Device placed within the exhaust system used to catalyze pollutant gasses found in exhaust gasses. Is normally located after the exhaust header, but before the muffler. Can be configured as 2-way or a 3-way: the 2-way affecting hydro-carbons (HC) and Carbon-monoxide (CO) gasses; the 3-way affects Nitrogen Oxide (NOx - do not confuse with Nitrous Oxide or NO2) as well.
Catalysts work best when fuel mixture is carefully controlled very near stoichiometric(Lambda 1.000). In lean mixtures NOx is poorly reduced due lack of available fuels. In rich mixtures fuels are not completely burned due to lack of available Oxygen.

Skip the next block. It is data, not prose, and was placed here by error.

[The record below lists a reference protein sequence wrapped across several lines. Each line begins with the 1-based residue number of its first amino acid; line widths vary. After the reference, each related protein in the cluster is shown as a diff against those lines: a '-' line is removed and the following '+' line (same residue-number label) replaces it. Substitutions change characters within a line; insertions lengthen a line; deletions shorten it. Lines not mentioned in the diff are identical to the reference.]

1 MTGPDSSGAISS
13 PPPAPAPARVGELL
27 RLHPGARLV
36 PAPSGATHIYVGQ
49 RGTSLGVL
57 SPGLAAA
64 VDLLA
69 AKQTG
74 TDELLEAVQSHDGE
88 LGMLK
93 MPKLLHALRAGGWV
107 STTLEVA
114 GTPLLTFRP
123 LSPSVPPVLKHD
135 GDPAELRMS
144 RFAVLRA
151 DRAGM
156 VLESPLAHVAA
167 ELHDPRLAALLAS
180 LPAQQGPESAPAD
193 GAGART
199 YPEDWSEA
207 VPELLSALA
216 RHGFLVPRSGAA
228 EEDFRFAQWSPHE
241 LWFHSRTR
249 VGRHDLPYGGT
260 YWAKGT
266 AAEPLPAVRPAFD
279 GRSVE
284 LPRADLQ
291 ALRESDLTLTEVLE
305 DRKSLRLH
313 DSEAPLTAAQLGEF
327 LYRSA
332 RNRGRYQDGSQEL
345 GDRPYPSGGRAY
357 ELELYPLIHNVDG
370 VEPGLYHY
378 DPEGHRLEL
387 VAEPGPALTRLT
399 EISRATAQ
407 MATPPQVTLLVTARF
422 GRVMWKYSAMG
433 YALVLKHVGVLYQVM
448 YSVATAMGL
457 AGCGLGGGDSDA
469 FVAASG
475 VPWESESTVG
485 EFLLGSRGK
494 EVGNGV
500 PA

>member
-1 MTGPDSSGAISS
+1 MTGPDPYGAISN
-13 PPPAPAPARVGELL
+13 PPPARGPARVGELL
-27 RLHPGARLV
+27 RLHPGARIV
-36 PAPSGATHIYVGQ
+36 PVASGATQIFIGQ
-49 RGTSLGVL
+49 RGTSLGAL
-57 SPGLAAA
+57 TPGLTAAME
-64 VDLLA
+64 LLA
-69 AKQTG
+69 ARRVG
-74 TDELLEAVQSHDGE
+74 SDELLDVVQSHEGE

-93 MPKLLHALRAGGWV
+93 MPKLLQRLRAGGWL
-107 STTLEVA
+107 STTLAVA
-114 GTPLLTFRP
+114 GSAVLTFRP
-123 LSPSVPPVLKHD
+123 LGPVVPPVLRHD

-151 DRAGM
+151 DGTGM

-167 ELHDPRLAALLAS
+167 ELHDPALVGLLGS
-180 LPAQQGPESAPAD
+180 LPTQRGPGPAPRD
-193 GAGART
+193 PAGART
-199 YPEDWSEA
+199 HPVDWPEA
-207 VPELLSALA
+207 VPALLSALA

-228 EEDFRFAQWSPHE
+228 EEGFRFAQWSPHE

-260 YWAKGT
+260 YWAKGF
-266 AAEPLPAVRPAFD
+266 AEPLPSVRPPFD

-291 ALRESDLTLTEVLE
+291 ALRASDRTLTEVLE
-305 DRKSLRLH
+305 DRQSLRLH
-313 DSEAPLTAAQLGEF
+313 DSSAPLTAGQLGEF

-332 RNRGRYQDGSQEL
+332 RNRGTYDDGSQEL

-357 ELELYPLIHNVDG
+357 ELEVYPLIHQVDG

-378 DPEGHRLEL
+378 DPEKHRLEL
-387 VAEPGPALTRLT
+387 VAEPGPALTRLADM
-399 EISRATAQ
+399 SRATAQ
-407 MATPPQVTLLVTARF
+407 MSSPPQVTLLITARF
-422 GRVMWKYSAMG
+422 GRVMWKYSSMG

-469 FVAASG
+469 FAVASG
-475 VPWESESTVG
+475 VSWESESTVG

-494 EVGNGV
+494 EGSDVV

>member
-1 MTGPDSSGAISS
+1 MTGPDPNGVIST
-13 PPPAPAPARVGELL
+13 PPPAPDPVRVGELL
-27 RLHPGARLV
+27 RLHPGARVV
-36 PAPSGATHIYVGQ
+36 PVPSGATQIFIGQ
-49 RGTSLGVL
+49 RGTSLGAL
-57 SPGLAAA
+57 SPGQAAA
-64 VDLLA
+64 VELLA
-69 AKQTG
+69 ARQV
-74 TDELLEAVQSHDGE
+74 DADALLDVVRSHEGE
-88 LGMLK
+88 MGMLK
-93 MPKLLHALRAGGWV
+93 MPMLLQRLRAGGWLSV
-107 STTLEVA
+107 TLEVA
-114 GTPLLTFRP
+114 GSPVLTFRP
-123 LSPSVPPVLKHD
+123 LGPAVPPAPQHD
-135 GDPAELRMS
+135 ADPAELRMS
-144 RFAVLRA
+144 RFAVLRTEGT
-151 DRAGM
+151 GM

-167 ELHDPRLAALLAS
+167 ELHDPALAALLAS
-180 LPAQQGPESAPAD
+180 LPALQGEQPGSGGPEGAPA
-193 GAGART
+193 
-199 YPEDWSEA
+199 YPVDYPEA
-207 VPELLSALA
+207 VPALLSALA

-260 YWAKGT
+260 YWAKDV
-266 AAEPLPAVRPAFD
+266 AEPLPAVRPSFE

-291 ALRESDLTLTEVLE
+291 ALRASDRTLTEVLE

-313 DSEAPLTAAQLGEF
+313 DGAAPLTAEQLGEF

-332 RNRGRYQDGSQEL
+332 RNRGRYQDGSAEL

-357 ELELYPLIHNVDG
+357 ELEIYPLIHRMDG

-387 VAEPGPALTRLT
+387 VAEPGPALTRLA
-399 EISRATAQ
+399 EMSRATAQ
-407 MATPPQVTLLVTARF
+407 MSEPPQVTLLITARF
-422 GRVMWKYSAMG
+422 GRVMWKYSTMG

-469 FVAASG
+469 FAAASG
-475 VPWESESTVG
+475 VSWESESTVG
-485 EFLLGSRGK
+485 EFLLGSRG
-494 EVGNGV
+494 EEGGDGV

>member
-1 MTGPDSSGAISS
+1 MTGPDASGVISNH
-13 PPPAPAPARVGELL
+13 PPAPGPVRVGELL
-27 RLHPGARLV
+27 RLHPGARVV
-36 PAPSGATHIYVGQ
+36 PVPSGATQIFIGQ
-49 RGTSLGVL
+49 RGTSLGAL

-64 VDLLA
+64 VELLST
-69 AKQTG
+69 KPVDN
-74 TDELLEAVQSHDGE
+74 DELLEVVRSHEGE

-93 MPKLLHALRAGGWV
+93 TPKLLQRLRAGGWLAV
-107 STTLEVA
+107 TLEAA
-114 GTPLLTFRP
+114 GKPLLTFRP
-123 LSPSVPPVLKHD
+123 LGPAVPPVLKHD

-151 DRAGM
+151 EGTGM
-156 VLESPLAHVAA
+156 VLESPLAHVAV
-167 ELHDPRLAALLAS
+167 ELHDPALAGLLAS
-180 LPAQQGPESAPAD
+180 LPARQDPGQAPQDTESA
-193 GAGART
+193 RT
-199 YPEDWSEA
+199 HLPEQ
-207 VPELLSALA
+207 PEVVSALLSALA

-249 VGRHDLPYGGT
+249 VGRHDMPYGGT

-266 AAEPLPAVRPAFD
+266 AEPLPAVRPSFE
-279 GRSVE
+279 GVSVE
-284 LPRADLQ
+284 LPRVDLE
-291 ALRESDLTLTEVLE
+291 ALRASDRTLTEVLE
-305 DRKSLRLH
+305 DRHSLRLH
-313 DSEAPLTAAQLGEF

Catalyst failure has two primary causes. 1) Heat damage usually caused by poor control of the fuel amount and/or mixture fed to the catalyst. 2) Damage from contaminates. Phosphorus is the most common permanent contaminate. It comes from engine oil and coolant. It combines with the catalyst substrate and cannot be removed. Sulfur is another contaminate that is common. It is less of a problem because it can be removed by running the system with a slightly rich mixture. Lead is much less common but very aggressive contaminate.